Italy to recover migrant bodies as EU plan falters

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Many children were packed into the boat which sank in April, killing hundreds. Photo: Jason Florio/Moas
09:04 CEST+02:00
Italy will recover hundreds of bodies from a boat which capsized in April in a bid to prevent the collapse of an EU plan to tackle the migrant crisis, the prime minister said on Tuesday.

"We will go to the bottom of the sea and recover that boat," Matteo Renzi said in a television interview, as opposition mushroomed to controversial plans for quotas to spread Mediterranean refugees around Europe.

"There are 500 to 600 bodies down there. The world has to see what happened. I want those who are being cunning and pretending not to see, to stop," he said in a reference to EU partners refusing to help Italy deal with the waves of migrants washing up on its shores.

"Europe cannot just say 'out of sight, out of mind'".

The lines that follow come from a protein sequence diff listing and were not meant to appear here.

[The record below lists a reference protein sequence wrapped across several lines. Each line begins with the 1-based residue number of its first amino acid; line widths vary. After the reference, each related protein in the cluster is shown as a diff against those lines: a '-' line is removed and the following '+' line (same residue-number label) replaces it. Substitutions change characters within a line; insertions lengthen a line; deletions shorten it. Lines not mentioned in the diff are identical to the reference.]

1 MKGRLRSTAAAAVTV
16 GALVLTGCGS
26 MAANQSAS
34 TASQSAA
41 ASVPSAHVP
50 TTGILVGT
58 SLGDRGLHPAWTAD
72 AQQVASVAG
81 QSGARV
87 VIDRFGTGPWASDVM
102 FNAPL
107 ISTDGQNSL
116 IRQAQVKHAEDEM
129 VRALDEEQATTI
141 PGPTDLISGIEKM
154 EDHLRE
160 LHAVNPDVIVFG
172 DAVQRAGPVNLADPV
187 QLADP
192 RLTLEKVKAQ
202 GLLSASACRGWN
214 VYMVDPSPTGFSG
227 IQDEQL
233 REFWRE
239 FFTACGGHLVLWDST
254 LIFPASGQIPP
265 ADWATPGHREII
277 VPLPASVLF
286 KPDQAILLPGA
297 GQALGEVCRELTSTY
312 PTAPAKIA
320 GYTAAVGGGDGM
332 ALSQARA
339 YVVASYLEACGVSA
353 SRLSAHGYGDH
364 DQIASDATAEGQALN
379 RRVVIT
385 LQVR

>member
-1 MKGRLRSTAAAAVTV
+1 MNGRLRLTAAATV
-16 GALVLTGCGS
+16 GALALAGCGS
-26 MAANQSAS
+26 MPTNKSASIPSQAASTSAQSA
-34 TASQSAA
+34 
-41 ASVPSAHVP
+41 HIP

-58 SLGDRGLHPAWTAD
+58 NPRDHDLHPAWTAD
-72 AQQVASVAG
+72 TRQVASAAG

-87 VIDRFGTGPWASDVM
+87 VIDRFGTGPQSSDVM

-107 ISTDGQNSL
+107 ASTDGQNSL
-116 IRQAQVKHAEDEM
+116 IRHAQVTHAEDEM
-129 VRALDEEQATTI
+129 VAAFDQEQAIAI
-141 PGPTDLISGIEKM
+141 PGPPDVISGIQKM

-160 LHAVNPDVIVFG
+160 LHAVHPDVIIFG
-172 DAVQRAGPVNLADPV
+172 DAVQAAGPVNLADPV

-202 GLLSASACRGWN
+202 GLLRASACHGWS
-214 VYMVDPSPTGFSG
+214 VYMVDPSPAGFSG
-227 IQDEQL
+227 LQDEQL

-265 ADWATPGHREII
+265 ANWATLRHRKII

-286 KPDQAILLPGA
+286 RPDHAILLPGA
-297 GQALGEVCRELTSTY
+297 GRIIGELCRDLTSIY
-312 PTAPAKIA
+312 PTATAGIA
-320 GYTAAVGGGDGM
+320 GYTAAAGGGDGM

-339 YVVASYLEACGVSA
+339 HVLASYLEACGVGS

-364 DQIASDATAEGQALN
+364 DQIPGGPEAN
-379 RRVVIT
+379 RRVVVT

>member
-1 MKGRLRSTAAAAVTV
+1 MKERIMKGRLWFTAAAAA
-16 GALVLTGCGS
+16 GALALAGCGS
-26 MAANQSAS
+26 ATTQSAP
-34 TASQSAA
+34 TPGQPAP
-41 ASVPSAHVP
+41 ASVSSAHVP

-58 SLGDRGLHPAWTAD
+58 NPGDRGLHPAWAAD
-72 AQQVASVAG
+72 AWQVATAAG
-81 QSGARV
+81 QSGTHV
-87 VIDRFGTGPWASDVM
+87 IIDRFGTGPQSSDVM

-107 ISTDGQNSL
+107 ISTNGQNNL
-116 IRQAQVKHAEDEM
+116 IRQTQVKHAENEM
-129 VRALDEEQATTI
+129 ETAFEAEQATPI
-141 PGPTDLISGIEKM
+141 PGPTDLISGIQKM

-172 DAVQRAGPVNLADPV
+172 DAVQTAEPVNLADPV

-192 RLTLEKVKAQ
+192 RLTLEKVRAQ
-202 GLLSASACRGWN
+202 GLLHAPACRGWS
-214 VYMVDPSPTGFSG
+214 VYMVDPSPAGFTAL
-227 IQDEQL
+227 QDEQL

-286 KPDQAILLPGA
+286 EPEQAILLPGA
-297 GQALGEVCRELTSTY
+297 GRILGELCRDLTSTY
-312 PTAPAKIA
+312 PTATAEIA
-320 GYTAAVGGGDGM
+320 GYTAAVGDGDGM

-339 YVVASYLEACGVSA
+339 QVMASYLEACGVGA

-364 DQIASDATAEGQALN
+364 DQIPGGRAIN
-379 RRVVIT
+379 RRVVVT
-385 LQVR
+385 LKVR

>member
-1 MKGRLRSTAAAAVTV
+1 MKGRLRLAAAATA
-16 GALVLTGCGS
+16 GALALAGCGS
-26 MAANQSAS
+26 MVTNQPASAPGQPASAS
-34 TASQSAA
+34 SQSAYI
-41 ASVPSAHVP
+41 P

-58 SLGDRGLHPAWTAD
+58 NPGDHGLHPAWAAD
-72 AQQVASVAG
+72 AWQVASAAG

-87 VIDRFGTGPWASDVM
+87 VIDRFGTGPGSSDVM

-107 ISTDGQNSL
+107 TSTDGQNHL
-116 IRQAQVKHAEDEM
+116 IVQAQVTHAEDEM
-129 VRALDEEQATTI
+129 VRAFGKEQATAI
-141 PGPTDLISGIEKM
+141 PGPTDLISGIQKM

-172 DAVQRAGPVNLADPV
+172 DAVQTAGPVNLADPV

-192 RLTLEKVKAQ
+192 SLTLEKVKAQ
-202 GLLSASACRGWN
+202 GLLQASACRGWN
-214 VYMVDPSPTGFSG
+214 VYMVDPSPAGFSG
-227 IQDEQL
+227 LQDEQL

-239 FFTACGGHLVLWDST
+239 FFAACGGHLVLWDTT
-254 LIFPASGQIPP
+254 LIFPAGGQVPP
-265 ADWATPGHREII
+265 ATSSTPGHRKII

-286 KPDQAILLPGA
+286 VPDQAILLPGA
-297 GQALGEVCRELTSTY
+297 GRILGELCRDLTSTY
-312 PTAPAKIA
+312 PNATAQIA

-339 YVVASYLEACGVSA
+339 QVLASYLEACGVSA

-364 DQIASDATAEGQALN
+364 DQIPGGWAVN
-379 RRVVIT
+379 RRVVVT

Renzi said it would cost "between €15 to €20 million "  to bring up the boat, which sank off Libya last month in the Mediterranean's worst disaster since World War II.

"I hope the European Union will pay, otherwise we will," he added.

There were over 700 people on board at the time, many of whom - including children - were packed in below deck, according to images filmed by a navy submersible.

The tragedy sparked calls for more to be done to tackle human trafficking by sea and to ease the pressure on frontline states like Italy, Greece and Malta by having other countries take in asylum seekers.

European Commission chief Jean-Claude Juncker unveiled a plan last week to make the rest of the 28-nation EU share the burden.

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But France has made a dramatic U-turn since then, meaning that Brussels can no longer count on the support of the EU's second most powerful member after Germany.

President Francois Hollande said on Tuesday there was "no question" of migrant quotas in Europe, echoing comments by French Prime Minister Manuel Valls on Saturday.

Spain quickly followed suit and now 10 EU nations out of 28 say they oppose the quotas.

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